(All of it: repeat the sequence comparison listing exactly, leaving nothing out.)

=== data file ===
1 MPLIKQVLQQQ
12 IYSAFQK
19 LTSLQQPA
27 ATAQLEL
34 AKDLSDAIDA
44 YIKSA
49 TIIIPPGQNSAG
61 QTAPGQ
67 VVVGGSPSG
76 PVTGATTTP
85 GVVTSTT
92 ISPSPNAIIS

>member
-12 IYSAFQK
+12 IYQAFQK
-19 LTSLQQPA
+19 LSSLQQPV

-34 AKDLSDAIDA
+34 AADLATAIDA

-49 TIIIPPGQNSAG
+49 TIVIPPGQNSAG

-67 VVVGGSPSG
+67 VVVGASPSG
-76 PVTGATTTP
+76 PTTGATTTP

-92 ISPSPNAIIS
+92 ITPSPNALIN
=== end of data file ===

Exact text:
1 MPLIKQVLQQQ
12 IYSAFQK
19 LTSLQQPA
27 ATAQLEL
34 AKDLSDAIDA
44 YIKSA
49 TIIIPPGQNSAG
61 QTAPGQ
67 VVVGGSPSG
76 PVTGATTTP
85 GVVTSTT
92 ISPSPNAIIS

>member
-12 IYSAFQK
+12 IYQAFQK
-19 LTSLQQPA
+19 LSSLQQPV

-34 AKDLSDAIDA
+34 AADLATAIDA

-49 TIIIPPGQNSAG
+49 TIVIPPGQNSAG

-67 VVVGGSPSG
+67 VVVGASPSG
-76 PVTGATTTP
+76 PTTGATTTP

-92 ISPSPNAIIS
+92 ITPSPNALIN